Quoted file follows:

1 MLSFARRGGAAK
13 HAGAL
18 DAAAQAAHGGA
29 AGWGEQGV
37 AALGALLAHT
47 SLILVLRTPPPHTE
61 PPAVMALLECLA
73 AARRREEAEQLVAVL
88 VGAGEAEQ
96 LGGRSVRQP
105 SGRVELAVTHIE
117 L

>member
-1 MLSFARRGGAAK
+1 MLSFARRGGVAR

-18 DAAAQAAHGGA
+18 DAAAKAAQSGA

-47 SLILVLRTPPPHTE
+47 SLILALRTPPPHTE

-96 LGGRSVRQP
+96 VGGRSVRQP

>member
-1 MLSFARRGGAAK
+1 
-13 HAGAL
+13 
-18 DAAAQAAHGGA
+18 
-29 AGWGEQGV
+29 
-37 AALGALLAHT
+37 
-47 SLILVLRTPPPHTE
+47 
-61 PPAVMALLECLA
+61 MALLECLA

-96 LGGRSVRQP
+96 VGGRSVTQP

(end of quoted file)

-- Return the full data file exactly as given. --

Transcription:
1 MLSFARRGGAAK
13 HAGAL
18 DAAAQAAHGGA
29 AGWGEQGV
37 AALGALLAHT
47 SLILVLRTPPPHTE
61 PPAVMALLECLA
73 AARRREEAEQLVAVL
88 VGAGEAEQ
96 LGGRSVRQP
105 SGRVELAVTHIE
117 L

>member
-1 MLSFARRGGAAK
+1 MLSFARRGGVAR

-18 DAAAQAAHGGA
+18 DAAAKAAQSGA

-47 SLILVLRTPPPHTE
+47 SLILALRTPPPHTE

-96 LGGRSVRQP
+96 VGGRSVRQP

>member
-1 MLSFARRGGAAK
+1 
-13 HAGAL
+13 
-18 DAAAQAAHGGA
+18 
-29 AGWGEQGV
+29 
-37 AALGALLAHT
+37 
-47 SLILVLRTPPPHTE
+47 
-61 PPAVMALLECLA
+61 MALLECLA

-96 LGGRSVRQP
+96 VGGRSVTQP